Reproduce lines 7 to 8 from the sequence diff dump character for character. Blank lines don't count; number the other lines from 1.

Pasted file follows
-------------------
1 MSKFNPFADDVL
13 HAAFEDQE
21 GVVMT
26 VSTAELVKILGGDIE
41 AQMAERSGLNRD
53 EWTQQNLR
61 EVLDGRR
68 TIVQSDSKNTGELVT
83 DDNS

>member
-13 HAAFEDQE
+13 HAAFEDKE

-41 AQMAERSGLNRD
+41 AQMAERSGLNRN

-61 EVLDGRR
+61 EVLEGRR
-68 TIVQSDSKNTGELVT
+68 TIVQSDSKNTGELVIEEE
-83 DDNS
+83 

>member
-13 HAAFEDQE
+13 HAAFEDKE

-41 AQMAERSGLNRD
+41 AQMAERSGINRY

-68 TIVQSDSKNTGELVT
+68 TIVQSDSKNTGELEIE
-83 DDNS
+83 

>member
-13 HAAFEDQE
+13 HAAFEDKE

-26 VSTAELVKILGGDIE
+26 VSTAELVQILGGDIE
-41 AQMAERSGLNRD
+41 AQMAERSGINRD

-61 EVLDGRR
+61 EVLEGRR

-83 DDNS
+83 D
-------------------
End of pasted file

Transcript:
61 EVLDGRR
68 TIVQSDSKNTGELVT